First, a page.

Groundbreaking research identifies the cause of multiple sclerosis

[Nov. 9, 2022: Nicole Rura, Harvard T.H. Chan School of Public Health]


Multiple sclerosis (MS), a progressive disease that affects 2.8 million people worldwide and for which there is no definitive cure. (CREDIT: Creative Commons)


Multiple sclerosis (MS), a progressive disease that affects 2.8 million people worldwide and for which there is no definitive cure, is likely caused by infection with the Epstein-Barr virus (EBV), according to a study led by Harvard T.H. Chan School of Public Health researchers.


“The hypothesis that EBV causes MS has been investigated by our group and others for several years, but this is the first study providing compelling evidence of causality,” said Alberto Ascherio, professor of epidemiology and nutrition at Harvard Chan School and senior author of the study. “This is a big step because it suggests that most MS cases could be prevented by stopping EBV infection, and that targeting EBV could lead to the discovery of a cure for MS.”


 
 

MS is a chronic inflammatory disease of the central nervous system that attacks the myelin sheaths protecting neurons in the brain and spinal cord. Its cause is not known, yet one of the top suspects is EBV, a herpes virus that can cause infectious mononucleosis and establishes a latent, lifelong infection of the host.


Establishing a causal relationship between the virus and the disease has been difficult because EBV infects approximately 95% of adults, MS is a relatively rare disease, and the onset of MS symptoms begins about ten years after EBV infection.


 

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To determine the connection between EBV and MS, the researchers conducted a study among more than 10 million young adults on active duty in the U.S. military and identified 955 who were diagnosed with MS during their period of service.


The team analyzed serum samples taken biennially by the military and determined the soldiers’ EBV status at time of first sample and the relationship between EBV infection and MS onset during the period of active duty.


 
 

In this cohort, the risk of MS increased 32-fold after infection with EBV but was unchanged after infection with other viruses. Serum levels of neurofilament light chain, a biomarker of the nerve degeneration typical in MS, increased only after EBV infection. The findings cannot be explained by any known risk factor for MS and suggest EBV as the leading cause of MS.


Study results table: Residual serum samples from the DoDSR were obtained from 810 MS patients and 1577 matched controls. We assessed whether individuals were seropositive for EBV and CMV in up to three serum samples per person. We measured sNfL in those who were EBV-negative in the first serum sample. VirScan was used to profile the virome in a subset of MS cases with serum samples collected shortly before and after symptom onset. (CREDIT: Longitudinal analysis reveals high prevalence of Epstein-Barr virus associated with multiple sclerosis study)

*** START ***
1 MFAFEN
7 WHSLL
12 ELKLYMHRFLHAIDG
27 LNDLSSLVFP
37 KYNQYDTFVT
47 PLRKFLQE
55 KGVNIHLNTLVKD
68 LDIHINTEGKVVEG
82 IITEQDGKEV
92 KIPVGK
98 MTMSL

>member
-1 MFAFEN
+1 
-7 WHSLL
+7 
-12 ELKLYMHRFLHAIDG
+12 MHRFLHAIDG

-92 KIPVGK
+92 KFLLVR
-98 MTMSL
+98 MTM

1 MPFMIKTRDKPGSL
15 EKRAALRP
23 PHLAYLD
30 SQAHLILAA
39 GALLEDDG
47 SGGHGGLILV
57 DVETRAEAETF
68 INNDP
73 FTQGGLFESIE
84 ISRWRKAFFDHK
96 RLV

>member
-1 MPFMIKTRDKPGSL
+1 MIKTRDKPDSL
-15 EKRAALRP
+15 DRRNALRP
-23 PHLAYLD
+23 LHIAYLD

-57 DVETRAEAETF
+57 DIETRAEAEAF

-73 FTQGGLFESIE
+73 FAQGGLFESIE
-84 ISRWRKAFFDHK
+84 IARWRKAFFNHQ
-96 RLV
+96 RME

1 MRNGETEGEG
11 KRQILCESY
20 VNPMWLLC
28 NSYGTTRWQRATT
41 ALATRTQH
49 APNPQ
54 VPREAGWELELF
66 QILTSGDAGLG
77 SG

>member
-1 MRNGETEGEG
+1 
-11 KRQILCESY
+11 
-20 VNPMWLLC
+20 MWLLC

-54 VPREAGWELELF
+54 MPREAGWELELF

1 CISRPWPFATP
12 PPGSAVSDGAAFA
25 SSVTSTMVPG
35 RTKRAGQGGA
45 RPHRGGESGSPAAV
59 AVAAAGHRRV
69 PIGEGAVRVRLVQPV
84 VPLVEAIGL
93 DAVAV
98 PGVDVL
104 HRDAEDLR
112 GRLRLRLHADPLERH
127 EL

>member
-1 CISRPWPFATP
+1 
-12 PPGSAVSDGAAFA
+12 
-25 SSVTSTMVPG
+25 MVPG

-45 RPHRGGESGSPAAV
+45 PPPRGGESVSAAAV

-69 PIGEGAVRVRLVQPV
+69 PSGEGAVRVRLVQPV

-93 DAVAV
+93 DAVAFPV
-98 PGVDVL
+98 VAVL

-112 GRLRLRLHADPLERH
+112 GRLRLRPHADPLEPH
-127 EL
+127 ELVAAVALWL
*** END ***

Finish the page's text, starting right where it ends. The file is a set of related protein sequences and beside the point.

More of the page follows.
Ascherio says that the delay between EBV infection and the onset of MS may be partially due the disease’s symptoms being undetected during the earliest stages and partially due to the evolving relationship between EBV and the host’s immune system, which is repeatedly stimulated whenever latent virus reactivates.


Serum levels of neurofilament light chain, a biomarker of the nerve degeneration typical in MS, increased only after EBV infection. (CREDIT: Harvard University)


“Currently there is no way to effectively prevent or treat EBV infection, but an EBV vaccine or targeting the virus with EBV-specific antiviral drugs could ultimately prevent or cure MS,” said Ascherio.


 
 

Recent developments or emerging therapies for Multiple Sclerosis


Bruton's tyrosine kinase (BTK) inhibitor is an emerging therapy being studied in relapsing-remitting MS and secondary-progressive MS. It works by predominantly modulating B cells and microglia which are immune cells in the central nervous system.



Stem cell transplantation is a therapy that destroys the immune system of someone with MS and then replaces it with transplanted healthy stem cells. Researchers are still investigating whether this therapy can decrease inflammation in people with MS and help to "reset" the immune system. Possible side effects are fever and infections.


 
 

Researchers are learning more about how existing DMTs work to lessen relapses and reduce MS-related lesions in the brain. Further studies will determine whether treatment can delay disability caused by the disease.





For more science and technology stories check out our New Discoveries section at The Brighter Side of News.


 

Note: Materials provided above by Harvard T.H. Chan School of Public Health. Content may be edited for style and length.


 
 

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